Increased robustness for harsh environments, low noise 12bit onboard ADC converter, reasonably high accuracy, three separate sensors on the same die for sensing of the number of different types of gases.
Click board size
M (42.9 x 25.4 mm)
This table shows how the pinout on Air quality 5 click corresponds to the pinout on the mikroBUS™ socket (the latter shown in the two middle columns).
|Power supply||3.3V||7||3.3V||5V||10||5V||Power supply|
|PWR||PWR||-||Power LED indicator|
|ADD SEL||ADD SEL||Left||I2C address bit selection: left position 0, right position 1|
We provide a demo application for Air quality 5 click on our Libstock page, as well as a demo application (example), developed using MikroElektronika compilers. The demo can run on all the main MikroElektronika development boards.
The library initializes and defines the I2C bus driver and drivers that offer a choice for writing data in registers and reading data from registers. The library includes functions for full initialization of the chip, reading 3 sensors (CO, NH3 and NO2 data). The user can check the state of the RDY pin indicating if that data is ready for reading.
void airq5_setConfiguration(uint16_t config)- The functions for configuration.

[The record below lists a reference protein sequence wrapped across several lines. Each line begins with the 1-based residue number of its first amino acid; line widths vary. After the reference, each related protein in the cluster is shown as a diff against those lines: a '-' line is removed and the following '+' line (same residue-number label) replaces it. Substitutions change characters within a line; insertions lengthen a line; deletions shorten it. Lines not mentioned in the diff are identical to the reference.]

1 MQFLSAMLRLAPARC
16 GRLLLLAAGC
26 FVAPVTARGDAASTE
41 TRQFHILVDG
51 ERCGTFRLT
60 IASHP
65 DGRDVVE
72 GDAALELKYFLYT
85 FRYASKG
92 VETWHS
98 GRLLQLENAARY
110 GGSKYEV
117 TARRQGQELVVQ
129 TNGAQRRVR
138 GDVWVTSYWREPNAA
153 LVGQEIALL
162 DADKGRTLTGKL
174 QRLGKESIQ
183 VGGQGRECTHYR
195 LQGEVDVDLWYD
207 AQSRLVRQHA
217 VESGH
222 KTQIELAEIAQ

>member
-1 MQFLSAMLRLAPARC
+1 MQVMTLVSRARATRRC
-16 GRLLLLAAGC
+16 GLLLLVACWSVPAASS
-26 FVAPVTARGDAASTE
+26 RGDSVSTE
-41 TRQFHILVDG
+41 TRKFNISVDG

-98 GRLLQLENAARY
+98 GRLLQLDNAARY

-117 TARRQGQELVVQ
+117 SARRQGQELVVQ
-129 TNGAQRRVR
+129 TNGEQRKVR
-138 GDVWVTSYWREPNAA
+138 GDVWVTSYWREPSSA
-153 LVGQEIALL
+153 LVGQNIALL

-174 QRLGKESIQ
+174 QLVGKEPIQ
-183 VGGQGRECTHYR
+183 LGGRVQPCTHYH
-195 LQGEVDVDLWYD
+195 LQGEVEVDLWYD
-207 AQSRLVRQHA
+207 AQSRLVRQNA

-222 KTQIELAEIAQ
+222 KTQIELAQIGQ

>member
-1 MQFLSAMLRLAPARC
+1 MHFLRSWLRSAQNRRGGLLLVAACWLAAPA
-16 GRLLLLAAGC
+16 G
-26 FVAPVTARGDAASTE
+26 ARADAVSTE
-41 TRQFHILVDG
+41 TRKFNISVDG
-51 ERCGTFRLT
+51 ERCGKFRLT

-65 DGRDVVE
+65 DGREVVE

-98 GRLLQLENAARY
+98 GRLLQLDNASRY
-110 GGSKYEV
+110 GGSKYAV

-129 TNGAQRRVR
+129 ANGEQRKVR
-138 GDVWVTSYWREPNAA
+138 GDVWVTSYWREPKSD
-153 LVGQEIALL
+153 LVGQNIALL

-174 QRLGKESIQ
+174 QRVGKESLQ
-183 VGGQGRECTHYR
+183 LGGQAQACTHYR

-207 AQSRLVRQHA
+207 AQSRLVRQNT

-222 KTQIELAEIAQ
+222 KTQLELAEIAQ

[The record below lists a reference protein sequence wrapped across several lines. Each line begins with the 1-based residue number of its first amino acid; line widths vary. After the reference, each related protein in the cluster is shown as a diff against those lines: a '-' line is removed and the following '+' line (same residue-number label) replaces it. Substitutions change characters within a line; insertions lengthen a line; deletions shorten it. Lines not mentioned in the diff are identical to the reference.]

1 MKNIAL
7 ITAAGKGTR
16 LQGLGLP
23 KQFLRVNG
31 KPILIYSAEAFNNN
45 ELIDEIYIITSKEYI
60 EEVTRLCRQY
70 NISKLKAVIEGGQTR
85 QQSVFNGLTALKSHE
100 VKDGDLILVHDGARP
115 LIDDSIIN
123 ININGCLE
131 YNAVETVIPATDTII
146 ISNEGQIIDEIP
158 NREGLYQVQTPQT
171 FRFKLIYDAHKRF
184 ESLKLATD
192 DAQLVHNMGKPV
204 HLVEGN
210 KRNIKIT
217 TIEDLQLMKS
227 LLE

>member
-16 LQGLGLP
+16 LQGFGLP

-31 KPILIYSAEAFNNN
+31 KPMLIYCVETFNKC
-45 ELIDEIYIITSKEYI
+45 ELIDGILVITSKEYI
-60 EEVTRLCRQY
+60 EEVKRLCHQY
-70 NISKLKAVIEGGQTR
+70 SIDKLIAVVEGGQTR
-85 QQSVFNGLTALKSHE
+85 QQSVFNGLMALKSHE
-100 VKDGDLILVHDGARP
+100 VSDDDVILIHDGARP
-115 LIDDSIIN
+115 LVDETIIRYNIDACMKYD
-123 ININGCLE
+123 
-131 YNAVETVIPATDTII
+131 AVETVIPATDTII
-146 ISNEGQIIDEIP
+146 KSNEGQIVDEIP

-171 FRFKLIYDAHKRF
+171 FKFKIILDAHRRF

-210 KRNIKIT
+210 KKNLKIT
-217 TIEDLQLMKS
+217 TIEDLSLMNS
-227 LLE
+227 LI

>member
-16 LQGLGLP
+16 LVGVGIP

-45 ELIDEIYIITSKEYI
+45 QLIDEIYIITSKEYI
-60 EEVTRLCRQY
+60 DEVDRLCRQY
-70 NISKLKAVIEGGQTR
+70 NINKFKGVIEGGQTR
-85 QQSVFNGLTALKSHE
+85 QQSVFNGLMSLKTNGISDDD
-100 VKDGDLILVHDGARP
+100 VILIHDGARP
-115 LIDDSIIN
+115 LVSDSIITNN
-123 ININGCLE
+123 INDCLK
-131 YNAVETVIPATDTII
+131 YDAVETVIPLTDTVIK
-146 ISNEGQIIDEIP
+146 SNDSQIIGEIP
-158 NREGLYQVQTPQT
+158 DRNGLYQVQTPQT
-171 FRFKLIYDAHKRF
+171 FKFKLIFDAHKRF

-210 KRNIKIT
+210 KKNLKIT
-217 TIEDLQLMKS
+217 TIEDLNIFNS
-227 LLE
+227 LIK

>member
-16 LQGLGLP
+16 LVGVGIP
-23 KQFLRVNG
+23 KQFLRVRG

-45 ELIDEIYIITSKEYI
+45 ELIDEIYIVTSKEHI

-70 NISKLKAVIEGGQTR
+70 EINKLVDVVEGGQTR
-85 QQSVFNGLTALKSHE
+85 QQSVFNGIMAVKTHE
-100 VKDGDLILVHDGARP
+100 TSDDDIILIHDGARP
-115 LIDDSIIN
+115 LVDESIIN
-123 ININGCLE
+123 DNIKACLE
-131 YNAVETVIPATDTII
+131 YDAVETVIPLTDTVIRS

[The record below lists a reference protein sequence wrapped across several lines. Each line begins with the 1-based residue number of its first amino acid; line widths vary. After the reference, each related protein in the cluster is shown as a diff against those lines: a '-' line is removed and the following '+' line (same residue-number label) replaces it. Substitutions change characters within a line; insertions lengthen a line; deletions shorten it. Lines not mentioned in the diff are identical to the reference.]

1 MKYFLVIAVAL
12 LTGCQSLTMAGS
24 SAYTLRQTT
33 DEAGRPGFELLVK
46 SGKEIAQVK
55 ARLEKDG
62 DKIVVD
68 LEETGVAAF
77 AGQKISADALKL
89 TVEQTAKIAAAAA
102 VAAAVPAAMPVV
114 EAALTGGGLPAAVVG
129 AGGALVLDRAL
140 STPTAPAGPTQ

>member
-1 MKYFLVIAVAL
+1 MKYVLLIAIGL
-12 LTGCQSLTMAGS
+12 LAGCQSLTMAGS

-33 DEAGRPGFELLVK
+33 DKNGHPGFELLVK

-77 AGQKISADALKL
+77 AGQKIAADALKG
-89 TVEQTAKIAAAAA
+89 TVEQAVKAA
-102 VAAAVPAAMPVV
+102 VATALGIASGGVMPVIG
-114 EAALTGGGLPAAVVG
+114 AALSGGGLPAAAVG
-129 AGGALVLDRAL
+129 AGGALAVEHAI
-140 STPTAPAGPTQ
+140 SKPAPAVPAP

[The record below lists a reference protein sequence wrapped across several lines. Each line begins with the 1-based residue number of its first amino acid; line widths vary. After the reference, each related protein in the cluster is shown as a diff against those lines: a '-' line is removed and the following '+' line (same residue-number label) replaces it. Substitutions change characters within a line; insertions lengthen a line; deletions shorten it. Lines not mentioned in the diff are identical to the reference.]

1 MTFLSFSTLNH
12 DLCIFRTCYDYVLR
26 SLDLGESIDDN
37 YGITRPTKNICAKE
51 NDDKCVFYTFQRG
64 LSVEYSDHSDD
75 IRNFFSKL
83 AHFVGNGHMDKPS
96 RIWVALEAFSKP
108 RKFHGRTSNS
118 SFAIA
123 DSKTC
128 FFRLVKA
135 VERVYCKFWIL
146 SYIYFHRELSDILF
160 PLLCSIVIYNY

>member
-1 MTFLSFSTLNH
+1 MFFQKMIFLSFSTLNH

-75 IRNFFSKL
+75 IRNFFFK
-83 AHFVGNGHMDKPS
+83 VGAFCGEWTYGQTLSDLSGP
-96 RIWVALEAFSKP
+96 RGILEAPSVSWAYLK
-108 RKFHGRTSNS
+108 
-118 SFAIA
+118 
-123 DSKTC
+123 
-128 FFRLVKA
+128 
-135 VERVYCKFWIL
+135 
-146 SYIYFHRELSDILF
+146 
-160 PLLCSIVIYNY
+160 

uint16_t airq5_readSensorData(uint16_t channel_data)- The functions for reading the sensor data.
The application is composed of three sections:
NO2_sensorData = airq5_readSensorData(_AIRQ5_DATA_CHANNEL_NO2);
NH3_sensorData = airq5_readSensorData(_AIRQ5_DATA_CHANNEL_NH3);
CO_sensorData = airq5_readSensorData(_AIRQ5_DATA_CHANNEL_CO);
mikrobus_logWrite(" NO2 data: ", _LOG_TEXT);
mikrobus_logWrite(" NH3 data: ", _LOG_TEXT);
mikrobus_logWrite(" CO data: ", _LOG_TEXT);
mikrobus_logWrite(" -------- ", _LOG_LINE);
Delay_ms( 500 );
The full application code, and ready to use projects can be found on our Libstock page.
Other MikroElektronika libraries used in the example:
Depending on the development board you are using, you may need USB UART click, USB UART 2 click or RS232 click to connect to your PC, for development systems with no UART to USB interface available on the board. The terminal available in all MikroElektronika compilers, or any other terminal application of your choice, can be used to read the message.
This click board is supported with mikroSDK - MikroElektronika Software Development Kit. To ensure proper operation of mikroSDK compliant click board demo applications, mikroSDK should be downloaded from the LibStock and installed for the compiler you are using.
For more information about mikroSDK, visit the official page.